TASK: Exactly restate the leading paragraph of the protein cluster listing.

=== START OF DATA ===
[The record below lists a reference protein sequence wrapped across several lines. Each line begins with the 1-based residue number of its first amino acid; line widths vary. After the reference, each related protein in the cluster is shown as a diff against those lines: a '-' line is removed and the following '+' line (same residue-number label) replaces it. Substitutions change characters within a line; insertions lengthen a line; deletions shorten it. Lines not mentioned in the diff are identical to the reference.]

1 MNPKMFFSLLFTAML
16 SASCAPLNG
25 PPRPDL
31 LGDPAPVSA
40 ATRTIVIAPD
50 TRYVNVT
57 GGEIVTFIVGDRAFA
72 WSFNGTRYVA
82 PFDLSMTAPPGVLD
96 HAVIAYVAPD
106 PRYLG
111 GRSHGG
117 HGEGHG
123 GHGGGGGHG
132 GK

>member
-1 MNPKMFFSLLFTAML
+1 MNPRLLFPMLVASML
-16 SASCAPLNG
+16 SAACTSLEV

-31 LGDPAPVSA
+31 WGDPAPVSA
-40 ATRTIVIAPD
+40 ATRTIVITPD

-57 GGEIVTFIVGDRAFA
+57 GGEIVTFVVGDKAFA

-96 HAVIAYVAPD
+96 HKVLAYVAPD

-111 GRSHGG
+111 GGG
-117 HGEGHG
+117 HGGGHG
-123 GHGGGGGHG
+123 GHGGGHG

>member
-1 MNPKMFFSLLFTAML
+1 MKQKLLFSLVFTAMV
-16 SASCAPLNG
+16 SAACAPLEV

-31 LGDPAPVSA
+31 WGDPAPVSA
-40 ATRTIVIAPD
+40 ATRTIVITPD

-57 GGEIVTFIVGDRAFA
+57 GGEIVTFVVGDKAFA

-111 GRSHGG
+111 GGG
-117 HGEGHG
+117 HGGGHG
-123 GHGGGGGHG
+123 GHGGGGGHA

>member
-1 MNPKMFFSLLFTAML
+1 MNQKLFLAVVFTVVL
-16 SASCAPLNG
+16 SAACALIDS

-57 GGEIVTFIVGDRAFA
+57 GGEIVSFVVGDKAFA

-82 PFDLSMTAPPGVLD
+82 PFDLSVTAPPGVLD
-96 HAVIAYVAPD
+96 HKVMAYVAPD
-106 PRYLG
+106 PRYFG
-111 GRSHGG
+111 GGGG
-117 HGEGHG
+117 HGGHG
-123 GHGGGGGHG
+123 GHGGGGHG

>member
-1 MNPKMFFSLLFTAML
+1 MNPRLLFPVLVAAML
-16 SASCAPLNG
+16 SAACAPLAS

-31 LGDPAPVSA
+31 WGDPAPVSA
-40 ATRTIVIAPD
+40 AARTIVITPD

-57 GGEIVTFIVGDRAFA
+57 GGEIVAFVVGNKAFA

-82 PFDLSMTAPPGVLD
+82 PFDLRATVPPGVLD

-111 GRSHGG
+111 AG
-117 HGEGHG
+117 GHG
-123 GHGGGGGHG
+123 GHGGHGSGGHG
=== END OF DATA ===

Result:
[The record below lists a reference protein sequence wrapped across several lines. Each line begins with the 1-based residue number of its first amino acid; line widths vary. After the reference, each related protein in the cluster is shown as a diff against those lines: a '-' line is removed and the following '+' line (same residue-number label) replaces it. Substitutions change characters within a line; insertions lengthen a line; deletions shorten it. Lines not mentioned in the diff are identical to the reference.]